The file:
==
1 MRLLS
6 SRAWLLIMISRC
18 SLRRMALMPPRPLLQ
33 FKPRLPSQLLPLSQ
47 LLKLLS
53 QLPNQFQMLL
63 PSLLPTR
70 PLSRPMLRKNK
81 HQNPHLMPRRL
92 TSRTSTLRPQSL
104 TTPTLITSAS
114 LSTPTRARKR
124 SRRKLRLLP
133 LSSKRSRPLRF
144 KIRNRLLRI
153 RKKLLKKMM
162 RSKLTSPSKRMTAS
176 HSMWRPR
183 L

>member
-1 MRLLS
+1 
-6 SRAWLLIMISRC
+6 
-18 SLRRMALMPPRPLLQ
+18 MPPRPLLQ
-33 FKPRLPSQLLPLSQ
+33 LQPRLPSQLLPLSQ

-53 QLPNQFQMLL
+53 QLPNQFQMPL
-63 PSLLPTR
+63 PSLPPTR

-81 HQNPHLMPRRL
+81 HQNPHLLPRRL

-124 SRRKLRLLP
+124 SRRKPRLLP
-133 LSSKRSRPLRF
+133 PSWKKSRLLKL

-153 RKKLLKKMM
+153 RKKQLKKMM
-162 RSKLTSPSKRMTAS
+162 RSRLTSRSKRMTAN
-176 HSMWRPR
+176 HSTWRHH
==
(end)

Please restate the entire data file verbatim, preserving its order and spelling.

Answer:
1 MRLLS
6 SRAWLLIMISRC
18 SLRRMALMPPRPLLQ
33 FKPRLPSQLLPLSQ
47 LLKLLS
53 QLPNQFQMLL
63 PSLLPTR
70 PLSRPMLRKNK
81 HQNPHLMPRRL
92 TSRTSTLRPQSL
104 TTPTLITSAS
114 LSTPTRARKR
124 SRRKLRLLP
133 LSSKRSRPLRF
144 KIRNRLLRI
153 RKKLLKKMM
162 RSKLTSPSKRMTAS
176 HSMWRPR
183 L

>member
-1 MRLLS
+1 
-6 SRAWLLIMISRC
+6 
-18 SLRRMALMPPRPLLQ
+18 MPPRPLLQ
-33 FKPRLPSQLLPLSQ
+33 LQPRLPSQLLPLSQ

-53 QLPNQFQMLL
+53 QLPNQFQMPL
-63 PSLLPTR
+63 PSLPPTR

-81 HQNPHLMPRRL
+81 HQNPHLLPRRL

-124 SRRKLRLLP
+124 SRRKPRLLP
-133 LSSKRSRPLRF
+133 PSWKKSRLLKL

-153 RKKLLKKMM
+153 RKKQLKKMM
-162 RSKLTSPSKRMTAS
+162 RSRLTSRSKRMTAN
-176 HSMWRPR
+176 HSTWRHH